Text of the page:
57-year-old Lorraine Jara of Toms River, New Jersey has a mission: to make the world a better place by inspiring kindness throughout the entire human community.
Her project, Be Kind To Humankind, wasn't inspired by a random act of kindness, however, but rather an act of indifference. Jara started her campaign in August 1988 after reading about two men in their 20s who suffered a boating accident in her hometown's waterways. She describes the incident on her website:
"They were in a small rowboat which overturned. ...as they clung to the overturned vessel, two young ladies in another boat pulled them out of the cold water. The ladies did not have a motor boat or a radio on board to call land for help. Two other boats with radio antennas passed them by, refusing their calls for help. One passing boater reportedly said, "We don't want to be bothered." When finally rescued, one of the young men died."
The indifference shocked her. That's when she decided to try to make a difference. After the dead victim's family declined her offer to build a memorial for him, she hit upon an idea.
"I then thought…well, they have a Be Kind to Animals Week so why not have a Be Kind to Humankind Week."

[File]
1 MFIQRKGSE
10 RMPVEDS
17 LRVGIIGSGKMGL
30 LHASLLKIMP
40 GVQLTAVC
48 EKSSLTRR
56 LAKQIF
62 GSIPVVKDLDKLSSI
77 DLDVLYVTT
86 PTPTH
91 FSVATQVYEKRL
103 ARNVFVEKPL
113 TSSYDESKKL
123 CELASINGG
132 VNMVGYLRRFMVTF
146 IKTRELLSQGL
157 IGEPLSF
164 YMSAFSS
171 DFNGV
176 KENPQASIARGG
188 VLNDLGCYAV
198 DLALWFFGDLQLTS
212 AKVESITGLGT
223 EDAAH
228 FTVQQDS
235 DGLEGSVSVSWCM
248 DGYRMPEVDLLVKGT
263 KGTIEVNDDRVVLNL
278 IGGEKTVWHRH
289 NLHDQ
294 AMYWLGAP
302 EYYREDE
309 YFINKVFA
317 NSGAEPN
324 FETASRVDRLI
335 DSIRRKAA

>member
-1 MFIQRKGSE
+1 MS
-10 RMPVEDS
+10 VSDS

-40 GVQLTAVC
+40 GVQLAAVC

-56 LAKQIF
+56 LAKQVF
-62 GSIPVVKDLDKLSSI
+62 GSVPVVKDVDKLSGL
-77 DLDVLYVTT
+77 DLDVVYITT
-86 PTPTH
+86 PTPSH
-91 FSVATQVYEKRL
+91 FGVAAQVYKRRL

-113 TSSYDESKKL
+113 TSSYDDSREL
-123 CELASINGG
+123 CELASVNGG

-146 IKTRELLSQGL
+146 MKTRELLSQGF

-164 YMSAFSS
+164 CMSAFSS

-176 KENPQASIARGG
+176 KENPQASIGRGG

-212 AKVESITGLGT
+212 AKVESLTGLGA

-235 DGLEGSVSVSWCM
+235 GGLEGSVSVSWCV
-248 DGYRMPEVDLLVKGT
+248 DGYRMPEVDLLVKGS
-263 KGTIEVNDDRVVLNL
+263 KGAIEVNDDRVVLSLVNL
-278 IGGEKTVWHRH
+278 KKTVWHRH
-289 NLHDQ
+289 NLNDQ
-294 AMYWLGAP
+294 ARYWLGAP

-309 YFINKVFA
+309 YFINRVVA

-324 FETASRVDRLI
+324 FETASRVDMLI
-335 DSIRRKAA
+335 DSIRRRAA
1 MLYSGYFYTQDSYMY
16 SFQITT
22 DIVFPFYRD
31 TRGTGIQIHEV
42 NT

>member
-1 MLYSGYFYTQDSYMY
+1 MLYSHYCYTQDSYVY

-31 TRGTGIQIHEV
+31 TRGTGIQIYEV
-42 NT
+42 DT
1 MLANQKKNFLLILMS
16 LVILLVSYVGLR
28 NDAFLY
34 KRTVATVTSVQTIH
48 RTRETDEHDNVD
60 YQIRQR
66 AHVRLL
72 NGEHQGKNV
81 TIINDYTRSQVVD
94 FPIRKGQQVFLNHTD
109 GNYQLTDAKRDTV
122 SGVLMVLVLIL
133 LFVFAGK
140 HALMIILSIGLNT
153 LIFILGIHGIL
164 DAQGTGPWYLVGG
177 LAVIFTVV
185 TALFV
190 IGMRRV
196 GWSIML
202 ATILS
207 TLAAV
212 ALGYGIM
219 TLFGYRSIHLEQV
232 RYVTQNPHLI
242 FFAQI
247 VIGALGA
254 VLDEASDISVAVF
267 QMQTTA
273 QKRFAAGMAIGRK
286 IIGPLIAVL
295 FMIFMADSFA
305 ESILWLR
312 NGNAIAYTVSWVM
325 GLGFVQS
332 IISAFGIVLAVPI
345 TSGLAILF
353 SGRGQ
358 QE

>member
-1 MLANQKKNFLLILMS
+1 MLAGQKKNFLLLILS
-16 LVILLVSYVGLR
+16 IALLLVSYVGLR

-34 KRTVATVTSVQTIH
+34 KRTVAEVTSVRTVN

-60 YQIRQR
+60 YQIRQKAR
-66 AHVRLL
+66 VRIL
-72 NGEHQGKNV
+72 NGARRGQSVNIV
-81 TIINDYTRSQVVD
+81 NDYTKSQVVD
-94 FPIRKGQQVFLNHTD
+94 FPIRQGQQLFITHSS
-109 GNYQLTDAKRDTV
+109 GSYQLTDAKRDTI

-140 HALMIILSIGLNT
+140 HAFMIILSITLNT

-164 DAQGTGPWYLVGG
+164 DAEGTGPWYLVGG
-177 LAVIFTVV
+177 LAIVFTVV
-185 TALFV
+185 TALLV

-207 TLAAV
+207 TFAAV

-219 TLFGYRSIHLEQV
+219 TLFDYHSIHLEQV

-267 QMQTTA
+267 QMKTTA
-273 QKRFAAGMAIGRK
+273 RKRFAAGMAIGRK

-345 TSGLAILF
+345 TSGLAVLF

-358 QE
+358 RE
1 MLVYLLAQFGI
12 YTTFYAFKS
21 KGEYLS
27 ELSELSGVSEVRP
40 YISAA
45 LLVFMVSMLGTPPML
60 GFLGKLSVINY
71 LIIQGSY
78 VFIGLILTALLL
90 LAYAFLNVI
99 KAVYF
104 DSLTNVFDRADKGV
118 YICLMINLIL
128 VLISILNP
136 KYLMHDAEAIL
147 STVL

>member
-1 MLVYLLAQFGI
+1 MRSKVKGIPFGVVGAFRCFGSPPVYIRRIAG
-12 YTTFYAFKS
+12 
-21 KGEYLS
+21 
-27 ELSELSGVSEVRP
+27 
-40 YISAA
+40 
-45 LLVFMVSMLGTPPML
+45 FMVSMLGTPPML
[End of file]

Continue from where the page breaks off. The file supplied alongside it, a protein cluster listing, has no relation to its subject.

And so Be Kind To Humankind was born.
Be Kind to Humankind Week is celebrated around the world from August 25 to 31 every year.
This year, Jara teamed with Medical Daily to spread some kindness around New York City.
Medical Daily sent out a small team to Wall Street on a particularly bad day: Black Monday, when the DOW dropped over 500 points. They captured some of the reactions on video.
"We set out on a humid Monday afternoon to buy (if only slightly ambush) New Yorkers lined up at food carts for an afternoon snack," writes Medical Daily's Stephanie Castillo, "from green juice to ice cream. It wasn't without hesitation, but each person allowed us to pay for their snack and remind them something as small as this can have a big effect."
But there's more to Be Kind To Human Kind Week than meets the eye...
A scientific study published in the Journal of Happiness Studies suggests that performing acts of kindness can improve mood and emotional wellness.